Oklahoma Baptist University

OBU Employee has ‘Foretaste of Heaven’ in Malaysia

The following is a personal story from M.W., coordinator of the Avery T. Willis Center for Global Outreach at Oklahoma Baptist University, on his recent experience in Malaysia.

I have never felt so close to heaven as I did last month.

A congregation of 550 Christians from 110 countries met in Malaysia on Sept. 24-30 to connect and contribute to the growth of the global church. The Lausanne Committee for World Evangelization sponsored this second-ever conference known as the Younger Leaders Gathering.

In 1974, Billy Graham convened 2,500 leaders for the Lausanne Congress on World Evangelization in Switzerland. The Lausanne Committee’s purpose rests on this premise: “World evangelization requires the whole Church to take the whole gospel to the whole world.”

These younger leaders are a part of fulfilling that purpose, though each of them are younger than 35. The leaders varied in occupation, both in ministry and marketplace positions. However, they were united by a mission heart.

I had the privilege of attending the conference, representing Oklahoma Baptist University as the coordinator of its Avery T. Willis Center for Global Outreach.

The conference consisted of sessions conducted by authors such as Phill Butler, Ajith Fernando, Peter Kuzmic, and mission leaders such as Paul Eshelman, Mutua Mahiaini, and Heather Mercer. Participants also experienced workshops on leadership development, small group fellowship, and collective prayer and worship.

The worship times were unbelievable. They were a foretaste of heaven, like the apostle John foresaw in Revelation 7:9-10 when believers “from every nation, tribe, people, and language” will worship God for eternity before His throne.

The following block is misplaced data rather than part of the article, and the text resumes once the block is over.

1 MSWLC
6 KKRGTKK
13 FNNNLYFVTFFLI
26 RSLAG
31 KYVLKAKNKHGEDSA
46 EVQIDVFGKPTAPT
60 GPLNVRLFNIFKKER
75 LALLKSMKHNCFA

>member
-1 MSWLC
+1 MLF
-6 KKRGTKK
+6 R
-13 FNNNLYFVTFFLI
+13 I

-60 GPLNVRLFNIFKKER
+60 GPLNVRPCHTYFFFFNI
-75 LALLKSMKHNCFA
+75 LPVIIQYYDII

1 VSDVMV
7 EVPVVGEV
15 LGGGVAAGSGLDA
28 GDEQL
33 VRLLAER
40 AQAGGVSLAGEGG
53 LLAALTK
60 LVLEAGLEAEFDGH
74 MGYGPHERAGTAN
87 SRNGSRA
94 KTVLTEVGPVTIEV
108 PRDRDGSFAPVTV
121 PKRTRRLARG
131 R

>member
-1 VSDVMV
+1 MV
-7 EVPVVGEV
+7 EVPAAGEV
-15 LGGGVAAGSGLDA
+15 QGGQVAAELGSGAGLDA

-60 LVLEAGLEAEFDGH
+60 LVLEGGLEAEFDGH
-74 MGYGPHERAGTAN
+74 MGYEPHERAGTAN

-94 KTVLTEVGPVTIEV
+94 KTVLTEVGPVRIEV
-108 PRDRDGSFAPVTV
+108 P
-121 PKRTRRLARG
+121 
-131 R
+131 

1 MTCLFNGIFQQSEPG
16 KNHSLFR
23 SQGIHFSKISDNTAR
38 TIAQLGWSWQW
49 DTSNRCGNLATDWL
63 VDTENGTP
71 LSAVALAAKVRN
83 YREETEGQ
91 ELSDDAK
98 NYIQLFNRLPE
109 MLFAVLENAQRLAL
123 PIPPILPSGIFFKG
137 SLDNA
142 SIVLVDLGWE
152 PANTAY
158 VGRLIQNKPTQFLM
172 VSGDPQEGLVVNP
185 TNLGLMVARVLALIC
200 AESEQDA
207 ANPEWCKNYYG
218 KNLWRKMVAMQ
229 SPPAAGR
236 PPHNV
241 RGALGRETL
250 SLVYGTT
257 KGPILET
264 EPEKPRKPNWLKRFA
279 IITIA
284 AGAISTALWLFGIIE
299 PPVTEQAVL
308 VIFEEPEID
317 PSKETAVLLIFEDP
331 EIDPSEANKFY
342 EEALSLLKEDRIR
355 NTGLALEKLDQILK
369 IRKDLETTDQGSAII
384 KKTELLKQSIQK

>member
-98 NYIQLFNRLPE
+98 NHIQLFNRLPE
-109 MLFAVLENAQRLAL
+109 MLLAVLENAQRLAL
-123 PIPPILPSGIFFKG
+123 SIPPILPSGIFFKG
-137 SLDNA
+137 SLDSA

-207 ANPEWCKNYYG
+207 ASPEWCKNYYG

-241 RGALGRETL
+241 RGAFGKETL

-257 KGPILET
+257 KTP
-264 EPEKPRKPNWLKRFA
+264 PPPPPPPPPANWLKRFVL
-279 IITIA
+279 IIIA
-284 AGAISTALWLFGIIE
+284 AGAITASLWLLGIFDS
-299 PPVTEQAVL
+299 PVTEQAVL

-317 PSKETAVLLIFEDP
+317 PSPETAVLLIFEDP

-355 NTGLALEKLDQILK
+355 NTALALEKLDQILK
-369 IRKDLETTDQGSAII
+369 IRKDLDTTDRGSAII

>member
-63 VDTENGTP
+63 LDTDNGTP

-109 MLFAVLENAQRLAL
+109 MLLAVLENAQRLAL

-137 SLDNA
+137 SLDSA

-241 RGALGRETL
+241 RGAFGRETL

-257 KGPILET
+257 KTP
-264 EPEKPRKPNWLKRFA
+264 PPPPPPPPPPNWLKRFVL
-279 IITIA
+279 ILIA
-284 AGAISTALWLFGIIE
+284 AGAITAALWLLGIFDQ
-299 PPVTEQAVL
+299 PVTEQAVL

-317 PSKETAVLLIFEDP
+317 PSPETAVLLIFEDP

We sang worship songs in English, but also in Hindi, Portuguese, Chinese, SiSwati, and others. Bibles were opened by my neighbors in Arabic, German, Spanish, Polish, and more.

I was humbled by the Non-American believers I met: a pastor of an underground church in China, a college student in Sudan, a missionary from Thailand to border countries, a counselor in Germany, a church planter among Muslims in Nigeria, and a children’s minister in Pakistan. I heard from Brazilians ministering to transvestites, Malaysians running schools for refugees, Egyptians creatively selling Bibles, and Iraqis ministering to Kurds.

I was particularly curious to meet people from India because OBU is working for the next 20 years to engage an unreached people group in South Asia known as the Kai people, as part of a movement called Finishing the Task. To my surprise, I met some people that I had already worked with by e-mail regarding the Kai people.

The room was so diverse - collectively growing up within every religion and philosophy and government in the world - yet each proclaiming Jesus Christ as his or her Savior. Jesus is indeed “supracultural.”

This gathering was a rare opportunity that few people experience on earth. Praise God that every believer will worship in Heaven in a manner far surpassing what I experienced - with people “from every nation, tribe, people, and language.”

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